“Harry, do you know what you’re doing? You’re killing me. You’re killing me and yourself.” — Mary Bristol to Harry Fabian
iNght and the City is the darkest, the most unrelenting film noir, full of despicable characters for whom no one has any sympathy and so oppressively film noir, that had it not come so late in the genre’s history—1950—film scholars would delight in declaring it the prototype. It is certainly one of the best, even though, after watching it, you may feel a bit depressed, somewhat disappointed in people, even a little—well, dirty.
As in numerous successful, even great movies, many talents went into making Night and the City what it is. Jo Eisinger’s script, taunt and harsh in the extreme, though, strangely, with few memorable lines, is based on Gerald Kersh’s 1946 novel. Jules Dassin’s direction, however, is oddly snappy despite the weight the screen and plot are forced to support. Perhaps more familiar to movie goers for Never on Sunday and Topkapi, he is a master of crime and film noir, though inexplicably omitted from most lists of the greats—Fritz Lang, Billy Wilder and Anatole Litvak. Just previous to Night and the City he had directed three other noirs: Brute Force, The Naked City and Thieves’ Highway.
Hardly of less importance, perhaps the first thing an audience notices here, is Max Greene’s (nè Mutz Greenbaum) unusually dark, shadowy cinematography, with many close-ups, shots from the floor and tight photography in general. C.P. Norman’s matching art direction is another instance of like minds working together. The screen is so full of cage-like shapes, confining iron staircases, grates, wire partitions, solid walls and stairs that lead to locked doors that the audience immediately feels the claustrophobic, confining “prison” of these characters’ lives. They all appear enmeshed in some gigantic, metaphoric spider web, unable to escape either the web or each other. Sadly, it seems that these denizens of the dark, most of them criminals to various degrees, belong locked in such confinements.
The score provides an equally important ingredient, adding its own dark, harsh, angular, unhappy nuance, though never subtly. Nothing subtle about this movie. Herein, however, lies some confusion, owing, perhaps, to the film’s British origins. Night and the City has two different scores. The British version is by Benjamin Frankel (Battle of the Bulge, The Night of the Iguana), the America version by Franz Waxman (Sunset Blvd., The Bride of Frankenstein). Why I would be watching on American TV the British version—I was introduced to this film only recently—I don’t know, but, to me, the score I heard sounded more like Frankel, more thinly scored, more dissonant, more angular, more generally “modern” than I’m accustomed to in Waxman. Whichever score I heard, it was first rate.
The acting is uniformly good, even if you notice the acting, blended in, as it is, with all those other distracting, overpowering elements. The cast has something of an international touch, with Americans slightly ahead in three main roles, although two are small compared with Richard Widmark’s forceful presence. Some would be justified in thinking Gene Tierney and Hugh Marlowe are slighted in their minuscule parts; if anything, these two characters seem the closest to “normal” of any one here, although they, too, are entangled in the same web.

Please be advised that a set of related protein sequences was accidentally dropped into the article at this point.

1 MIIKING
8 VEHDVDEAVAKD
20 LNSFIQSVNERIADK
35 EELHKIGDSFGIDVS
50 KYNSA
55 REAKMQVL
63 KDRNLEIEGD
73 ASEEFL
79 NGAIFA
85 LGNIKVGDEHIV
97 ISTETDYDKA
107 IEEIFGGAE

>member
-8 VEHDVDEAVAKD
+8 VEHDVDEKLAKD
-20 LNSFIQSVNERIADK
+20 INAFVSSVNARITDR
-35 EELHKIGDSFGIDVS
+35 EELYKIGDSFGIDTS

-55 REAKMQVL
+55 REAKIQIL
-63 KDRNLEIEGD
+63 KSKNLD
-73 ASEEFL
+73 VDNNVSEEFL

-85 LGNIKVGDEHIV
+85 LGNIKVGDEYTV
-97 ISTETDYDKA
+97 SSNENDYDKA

To dwell for a moment, and justifiably, on Widmark, for this is his picture—— He doesn’t have to act, really, just be photographed! Night and the City was, remarkably, his fourth film noir—almost in a row, were it not for the sea saga Down to the Sea in Ships (1949), the actor here in a refreshing, non-neurotic role. His three earlier film noirs are The Street with No Name and Road House, both from 1948, and his movie début in Kiss of Death the year before. From this last is borrowed the sinister laugh that helps animate his eccentric part in Night and the City.
Of interest, perhaps is the one Western, Yellow Sky, Widmark made during this time. Sharing the film with the by then seasoned Gregory Peck, the film is unfortunately neglected; directed by none other than William Wellman, it has some of the dark atmosphere of the director’s earlier The Ox-Bow Incident.
The major British contingent is headed by Googie Withers, the second woman of interest, and Francis L. Sullivan. While Withers is little known to American audiences, though possibly through Alfred Hitchcock’s The Lady Vanishes (as Blanche), Sullivan is something of a Charles Dickens specialist. He stars as lawyer Jaggers in both the 1934 and the 1946 versions of Great Expectations, as the Reverend Crisparkle in The Mystery of Edwin Drood and as Mr. Bumble in Oliver Twist (1948). While Widmark is “up and at ’em,” over the top and loud, Sullivan is depressed and repressed in his role, all inward, and Widmark’s only real threat in the acting category.
The Czechs are represented by the versatile Herbert Lom—for those of us accustomed to him in the Pink Panther movies here looking awfully young, “only” thirty-three. With a face that combines Victor McLaglen’s and Nat Pendleton’s for ugliness, the Ukrainian Mike Mazurki has, like those actors, an enormous physical presence. Having playedgangsters all his career, he must have felt right at home in the milieu of Night and the City.
The most brilliant bit of casting is the Polish-born Stanislaus Zbyszko as a Greco-Roman wrestler in the second of only two theatrical films he made. Also of great mass, he was an authentic U.S. champion heavyweight wrestler, between 1909 and the 1920s.